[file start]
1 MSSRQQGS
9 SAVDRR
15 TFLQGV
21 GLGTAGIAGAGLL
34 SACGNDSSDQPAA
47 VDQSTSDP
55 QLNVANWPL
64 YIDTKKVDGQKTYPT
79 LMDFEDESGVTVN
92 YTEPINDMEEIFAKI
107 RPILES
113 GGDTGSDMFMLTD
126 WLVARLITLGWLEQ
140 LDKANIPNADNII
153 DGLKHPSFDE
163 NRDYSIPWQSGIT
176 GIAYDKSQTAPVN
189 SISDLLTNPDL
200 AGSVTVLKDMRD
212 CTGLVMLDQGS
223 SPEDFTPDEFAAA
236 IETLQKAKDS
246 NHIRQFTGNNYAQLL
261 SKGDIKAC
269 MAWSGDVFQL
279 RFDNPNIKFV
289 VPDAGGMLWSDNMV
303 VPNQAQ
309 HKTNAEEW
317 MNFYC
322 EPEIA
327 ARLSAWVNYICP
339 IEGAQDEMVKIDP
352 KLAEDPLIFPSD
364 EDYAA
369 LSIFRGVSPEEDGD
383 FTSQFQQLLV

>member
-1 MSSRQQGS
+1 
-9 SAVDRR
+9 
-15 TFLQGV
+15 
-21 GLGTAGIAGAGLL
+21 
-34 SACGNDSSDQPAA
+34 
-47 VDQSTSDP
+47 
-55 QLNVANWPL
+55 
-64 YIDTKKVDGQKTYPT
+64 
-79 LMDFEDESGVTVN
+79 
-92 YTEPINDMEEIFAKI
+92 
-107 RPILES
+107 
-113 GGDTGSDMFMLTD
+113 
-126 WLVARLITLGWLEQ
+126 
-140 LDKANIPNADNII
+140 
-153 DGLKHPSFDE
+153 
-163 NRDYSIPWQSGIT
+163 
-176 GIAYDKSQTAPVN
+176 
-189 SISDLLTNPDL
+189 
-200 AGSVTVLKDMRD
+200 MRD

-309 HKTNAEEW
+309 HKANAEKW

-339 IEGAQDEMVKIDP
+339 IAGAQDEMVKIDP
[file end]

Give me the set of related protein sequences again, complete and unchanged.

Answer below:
1 MSSRQQGS
9 SAVDRR
15 TFLQGV
21 GLGTAGIAGAGLL
34 SACGNDSSDQPAA
47 VDQSTSDP
55 QLNVANWPL
64 YIDTKKVDGQKTYPT
79 LMDFEDESGVTVN
92 YTEPINDMEEIFAKI
107 RPILES
113 GGDTGSDMFMLTD
126 WLVARLITLGWLEQ
140 LDKANIPNADNII
153 DGLKHPSFDE
163 NRDYSIPWQSGIT
176 GIAYDKSQTAPVN
189 SISDLLTNPDL
200 AGSVTVLKDMRD
212 CTGLVMLDQGS
223 SPEDFTPDEFAAA
236 IETLQKAKDS
246 NHIRQFTGNNYAQLL
261 SKGDIKAC
269 MAWSGDVFQL
279 RFDNPNIKFV
289 VPDAGGMLWSDNMV
303 VPNQAQ
309 HKTNAEEW
317 MNFYC
322 EPEIA
327 ARLSAWVNYICP
339 IEGAQDEMVKIDP
352 KLAEDPLIFPSD
364 EDYAA
369 LSIFRGVSPEEDGD
383 FTSQFQQLLV

>member
-1 MSSRQQGS
+1 
-9 SAVDRR
+9 
-15 TFLQGV
+15 
-21 GLGTAGIAGAGLL
+21 
-34 SACGNDSSDQPAA
+34 
-47 VDQSTSDP
+47 
-55 QLNVANWPL
+55 
-64 YIDTKKVDGQKTYPT
+64 
-79 LMDFEDESGVTVN
+79 
-92 YTEPINDMEEIFAKI
+92 
-107 RPILES
+107 
-113 GGDTGSDMFMLTD
+113 
-126 WLVARLITLGWLEQ
+126 
-140 LDKANIPNADNII
+140 
-153 DGLKHPSFDE
+153 
-163 NRDYSIPWQSGIT
+163 
-176 GIAYDKSQTAPVN
+176 
-189 SISDLLTNPDL
+189 
-200 AGSVTVLKDMRD
+200 MRD

-309 HKTNAEEW
+309 HKANAEKW

-339 IEGAQDEMVKIDP
+339 IAGAQDEMVKIDP